Rain and Vodacom have a close commercial relationship – Rain has access to Vodacom’s sites and facilities while Vodacom roams on Rain’s new LTE-A network.
It looks like a match made in heaven. The roaming agreement with Rain helps Vodacom to overcome its network capacity constraints while Vodacom helps Rain to rapidly roll out an LTE-A network.
Many people may wonder why such an agreement did not happen sooner. Well, such an agreement did exist in the past and Vodacom was, in fact, a shareholder in the company which became Rain.
The relationship between Vodacom and Wireless Business Solutions (WBS) – the company which ultimately became Rain – stretches back over a decade and included numerous twists and turns.
What is interesting is that Vodacom struck a roaming agreement with Rain to get access to spectrum to increase their network capacity.
This agreement is costing Vodacom billions and it is doing a great deal to help Rain roll out its network and make the most of its spectrum assets.
What must sting is the fact that Vodacom previously owned a large share in WBS and had access to its spectrum. To get access to the same spectrum now, it has to fund a direct competitor.
Here is an overview of how WBS started off, how the company launched its iBurst wireless service, how it became Rain, and Vodacom’s relationship with these companies.
1995 – Vula Mobile Data was established to bid for a national wireless mobile data license.
1997 – Vula Mobile Data receives its national wireless mobile data license from the Minister of Communications.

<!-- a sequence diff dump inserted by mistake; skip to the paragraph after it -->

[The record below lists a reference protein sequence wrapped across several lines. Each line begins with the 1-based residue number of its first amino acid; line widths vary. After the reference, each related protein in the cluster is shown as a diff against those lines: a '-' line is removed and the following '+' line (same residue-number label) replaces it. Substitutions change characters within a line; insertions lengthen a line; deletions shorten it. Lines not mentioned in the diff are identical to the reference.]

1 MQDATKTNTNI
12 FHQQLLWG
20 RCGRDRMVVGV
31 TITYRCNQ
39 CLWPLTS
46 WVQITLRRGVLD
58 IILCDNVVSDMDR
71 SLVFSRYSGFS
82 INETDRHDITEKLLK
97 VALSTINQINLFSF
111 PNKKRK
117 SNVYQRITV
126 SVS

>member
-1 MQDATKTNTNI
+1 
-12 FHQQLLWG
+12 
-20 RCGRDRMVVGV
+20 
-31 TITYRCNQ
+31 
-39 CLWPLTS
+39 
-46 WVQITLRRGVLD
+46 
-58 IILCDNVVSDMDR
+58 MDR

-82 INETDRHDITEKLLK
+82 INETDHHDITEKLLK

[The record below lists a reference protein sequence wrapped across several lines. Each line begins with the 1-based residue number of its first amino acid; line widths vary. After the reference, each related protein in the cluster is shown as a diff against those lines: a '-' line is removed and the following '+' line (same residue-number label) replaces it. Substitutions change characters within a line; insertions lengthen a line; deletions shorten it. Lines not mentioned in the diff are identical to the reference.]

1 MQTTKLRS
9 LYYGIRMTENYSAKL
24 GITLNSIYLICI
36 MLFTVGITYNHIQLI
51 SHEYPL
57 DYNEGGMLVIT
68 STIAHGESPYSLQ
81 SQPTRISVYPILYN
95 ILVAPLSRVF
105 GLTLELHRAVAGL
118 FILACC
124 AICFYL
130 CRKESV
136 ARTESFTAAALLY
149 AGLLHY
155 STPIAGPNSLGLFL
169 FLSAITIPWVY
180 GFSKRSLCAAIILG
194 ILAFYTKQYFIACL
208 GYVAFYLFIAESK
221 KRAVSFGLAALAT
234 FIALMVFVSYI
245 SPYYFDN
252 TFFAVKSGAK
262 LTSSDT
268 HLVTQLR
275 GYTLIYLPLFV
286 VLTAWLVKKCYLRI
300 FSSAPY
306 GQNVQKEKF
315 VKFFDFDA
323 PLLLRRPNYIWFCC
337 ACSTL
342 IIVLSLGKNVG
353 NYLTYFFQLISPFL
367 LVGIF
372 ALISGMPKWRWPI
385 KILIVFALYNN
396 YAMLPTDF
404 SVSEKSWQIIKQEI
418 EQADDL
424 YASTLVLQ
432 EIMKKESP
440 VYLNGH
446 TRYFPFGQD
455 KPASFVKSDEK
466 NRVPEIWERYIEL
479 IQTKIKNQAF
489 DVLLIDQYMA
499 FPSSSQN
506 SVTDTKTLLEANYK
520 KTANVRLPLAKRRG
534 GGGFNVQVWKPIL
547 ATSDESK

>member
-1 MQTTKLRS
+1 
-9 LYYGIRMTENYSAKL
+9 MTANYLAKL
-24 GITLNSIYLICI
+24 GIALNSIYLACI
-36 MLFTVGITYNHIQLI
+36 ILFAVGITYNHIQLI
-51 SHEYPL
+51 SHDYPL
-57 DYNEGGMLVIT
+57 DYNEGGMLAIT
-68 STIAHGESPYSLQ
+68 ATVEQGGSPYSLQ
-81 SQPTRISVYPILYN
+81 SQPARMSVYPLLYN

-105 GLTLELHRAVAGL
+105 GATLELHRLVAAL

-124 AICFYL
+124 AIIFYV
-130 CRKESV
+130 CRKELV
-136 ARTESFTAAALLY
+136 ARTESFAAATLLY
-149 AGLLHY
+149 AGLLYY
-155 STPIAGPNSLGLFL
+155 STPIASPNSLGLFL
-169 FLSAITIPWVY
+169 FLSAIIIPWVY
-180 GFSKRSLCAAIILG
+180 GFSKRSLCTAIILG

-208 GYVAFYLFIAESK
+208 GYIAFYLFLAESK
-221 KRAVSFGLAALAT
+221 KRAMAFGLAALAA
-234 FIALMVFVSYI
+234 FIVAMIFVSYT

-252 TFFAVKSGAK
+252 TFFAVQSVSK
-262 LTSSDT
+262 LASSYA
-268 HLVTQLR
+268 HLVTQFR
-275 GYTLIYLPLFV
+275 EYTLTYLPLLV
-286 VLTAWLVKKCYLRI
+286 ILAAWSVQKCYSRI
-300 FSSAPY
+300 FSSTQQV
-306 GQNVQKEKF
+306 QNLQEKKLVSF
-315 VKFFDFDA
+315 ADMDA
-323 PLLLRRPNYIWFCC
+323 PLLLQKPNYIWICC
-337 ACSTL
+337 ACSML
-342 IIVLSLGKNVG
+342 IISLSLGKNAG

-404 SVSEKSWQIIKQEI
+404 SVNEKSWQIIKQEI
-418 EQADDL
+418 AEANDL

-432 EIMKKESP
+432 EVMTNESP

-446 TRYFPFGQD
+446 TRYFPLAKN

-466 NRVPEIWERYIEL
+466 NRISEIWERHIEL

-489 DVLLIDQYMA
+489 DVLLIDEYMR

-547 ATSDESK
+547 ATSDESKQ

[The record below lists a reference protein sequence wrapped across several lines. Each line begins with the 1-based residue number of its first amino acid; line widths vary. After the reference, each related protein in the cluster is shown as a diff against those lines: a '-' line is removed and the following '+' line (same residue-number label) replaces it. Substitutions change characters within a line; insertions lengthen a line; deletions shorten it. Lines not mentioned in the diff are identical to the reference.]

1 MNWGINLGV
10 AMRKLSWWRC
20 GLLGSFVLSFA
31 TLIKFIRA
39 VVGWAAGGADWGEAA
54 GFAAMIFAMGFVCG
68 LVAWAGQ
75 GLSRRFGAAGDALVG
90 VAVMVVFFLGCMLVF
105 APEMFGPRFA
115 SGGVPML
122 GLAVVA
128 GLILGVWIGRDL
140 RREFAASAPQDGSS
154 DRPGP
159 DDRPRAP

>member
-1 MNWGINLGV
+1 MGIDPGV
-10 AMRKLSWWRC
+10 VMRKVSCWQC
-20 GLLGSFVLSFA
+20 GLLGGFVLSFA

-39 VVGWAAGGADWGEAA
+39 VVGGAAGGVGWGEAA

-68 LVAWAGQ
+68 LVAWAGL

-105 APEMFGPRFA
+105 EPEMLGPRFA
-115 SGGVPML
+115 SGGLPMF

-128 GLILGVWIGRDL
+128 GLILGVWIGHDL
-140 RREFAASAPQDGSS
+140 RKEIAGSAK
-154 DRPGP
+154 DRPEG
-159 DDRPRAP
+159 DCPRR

1998 – Vula Mobile Data changes its name to Wireless Business Solutions (WBS) after Telecel invested in Vula Mobile Data.
1999 – WBS wins the bid to become the IT and Telecoms backbone of the National Lottery (Uthingo) and starts to roll out a national cellular-based wireless data network.
2000 – The National Lottery starts operating on the WBS network, which now had 700 base stations nationally.
2001 – WBS applied for amendments to its license to offer broadband services.
2003 – ICASA amended WBS’s licenses and the company implemented a pilot for broadband using the iBurst technology.
2004 – WBS rolled out its iBurst broadband network in Johannesburg, Pretoria, Durban, and Cape Town and launched an iBurst broadband trial.
2005 – iBurst officially launched its 1Mbps broadband service, with four packages – 1GB for R469, 3GB for R599, 6GB for R899, and 10GB for R1,099.
2005 – iBurst (Pty) Ltd is launched.
2006 – Alan Knott-Craig Jr, the son of then Vodacom CEO Alan Knott-Craig, was appointed as CEO of iBurst.
2006 – Vodacom acquired 10% of WBS.
2008 – Vodacom increased its stake in iBurst parent company WBS to 24.9%.
2008 – Vodacom and WBS partner to deploy a commercial WiMax network using WBS’s commercial WiMax spectrum license.
2009 – Vodacom consultant Jannie van Zyl is appointed as the new WBS and iBurst Group CEO.
2010 – Vodacom’s Pieter Uys announced plans to sell its stake in WBS/iBurst to allow it to bid for more spectrum.
2012 – Vodacom accused WBS for not paying it for the use of its WiMAX network. Vodacom was contracted by WBS to build the network.
2014 – iBurst launched Uncapped Lite, priced at R299 per month on a 24-month contract.
2015 – Multisource acquired WBS and Duncan Simpson-Craib was appointed as Group CEO of Multisource.
2016 – WBS and Vodacom partner to roll out an LTE-A network on which Vodacom can roam.
2017 – iBurst informed customers it will start decommissioning its network and WBS and its LTE-A network was rebranded as Rain.
2017 – The iBurst Wireless service is shut down.
2017 – Rain’s fixed LTE-A service was unveiled in partnership with Internet Solutions in June 2017.
2018 – Vodacom CEO Shameel Joosub said they had to strike a roaming deal with Rain to get access to spectrum to increase their network capacity.
2018 – Rain launched its first Rain Mobile data packages in South Africa, competing directly against Vodacom.